Thursday, 21 May 2015


        BLACK    SOCIAL    HISTORY                                                                                                                                                                                                    

Houston A. Baker, Jr.

Houston A. Baker Jr.
BornMarch 22, 1943 (age 72)
LouisvilleKentuckyUnited States
Occupationwriter, educator
SubjectEnglishAfrican American studies
Houston Alfred Baker Jr. (born March 22, 1943) is an American scholar specializing in African-American literature and currently serving as a professor at Vanderbilt University in the English department.[1]
Baker served as president of the Modern Language Association, editor of the journal American Literature, and has authored several books, including The Journey Back: Issues in Black Literature and CriticismModernism and the Harlem RenaissanceBlues, Ideology, and Afro-American Literature, and Workings of the Spirit: The Poetics of Afro-American Women's Writing.[2][3] Baker was included in the 2006 textbook Fifty Key Literary Theorists, by Richard J. Lane.[3]

Early life

Baker was born and raised in Louisville, Kentucky, which he later described as "racist" and "stultifying".[4] The racism and violence he says he experienced as a youth would later prompt him to conclude "I had been discriminated against and called 'Nigger' enough to think that what America needed was a good Black Revolution."[4] He recently revised such a summary judgment in his book combining memoir and critique titled I Don't Hate the South (Oxford University Press, 2007).

Academic career

Baker's academic career initially progressed along traditional lines. He earned a B.A. in English literature from Howard University and an M.A. and Ph.D. in Victorian literature from the University of California, Los Angeles. He began teaching at Yale University and intended to write a biography of Oscar Wilde.[2] In 1970 he joined the University of Virginia's Center for Advanced Studies, and from 1974 to 1977 he directed the University of Pennsylvania's Afro-American Studies Program.[3]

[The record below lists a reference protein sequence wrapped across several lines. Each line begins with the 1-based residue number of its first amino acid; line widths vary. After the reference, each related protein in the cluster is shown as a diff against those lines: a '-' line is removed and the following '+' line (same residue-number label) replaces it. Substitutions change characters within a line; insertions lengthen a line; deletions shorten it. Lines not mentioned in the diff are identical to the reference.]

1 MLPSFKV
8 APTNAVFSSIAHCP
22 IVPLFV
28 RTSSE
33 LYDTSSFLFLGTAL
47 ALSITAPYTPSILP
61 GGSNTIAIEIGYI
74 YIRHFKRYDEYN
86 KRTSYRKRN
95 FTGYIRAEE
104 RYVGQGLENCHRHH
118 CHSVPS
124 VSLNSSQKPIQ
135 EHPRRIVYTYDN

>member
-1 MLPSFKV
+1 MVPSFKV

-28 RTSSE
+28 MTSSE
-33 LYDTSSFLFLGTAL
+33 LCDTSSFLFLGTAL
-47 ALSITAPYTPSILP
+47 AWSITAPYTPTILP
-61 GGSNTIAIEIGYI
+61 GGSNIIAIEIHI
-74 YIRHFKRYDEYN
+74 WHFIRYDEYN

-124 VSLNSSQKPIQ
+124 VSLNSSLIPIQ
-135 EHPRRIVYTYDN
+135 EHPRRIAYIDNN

From 1977 to 1999, Baker was a Professor of English at the University of Pennsylvania. Starting in 1982, he was the Albert M. Greenfield Professor of Human Relations, and in 1987 he also founded the university's Center for the Study of Black Literature and Culture, serving as the Center's director until 1999.[3][5]
From 1999 to 2006, Baker was the Susan Fox and George D. Beischer Professor of English and editor of American Literature at Duke University. In 2006, he became a Distinguished University Professor at Vanderbilt University.[5]

Literary scholarship

Baker's work in African American literary studies has been called "groundbreaking" for his ability to connect theory about the texts with the historical conditions of the beginning of the African American community, namely, both their uprooting from Africa and their ability to maintain their African heritage through an emphasis on spirituality and on autobiography, which allowed them to "reinforce and reinvent self-worth in the midst of their debasement".[3] His work in the 1970s focused on locating and mapping the origins of the "black aesthetic", such as found in the Black Arts Movement and the attendant development of anthologies, journals and monographs about African-American literature.[3]
Baker's breakthrough work was 1980's The Journey Back: Issues in Black Literature and Criticism, in which he critiques earlier discussions of the black aesthetic and calls for an interdisciplinary approach that would focus on the context of the literary works, which he claims are always "in motion".[3] Baker argues that the attempts to forge a black aesthetic in the 1960s were not simply descriptive, but actively creative and thus based on—and distorted by—the writers' idealism.[3] Baker offers history as a corrective, arguing that the black community has always created art forms in the face of oppression and that black artists need to "journey back" in order to "re-affirm the richness and complexity" of black aesthetic history and to recuperate lost aesthetic forms.[3]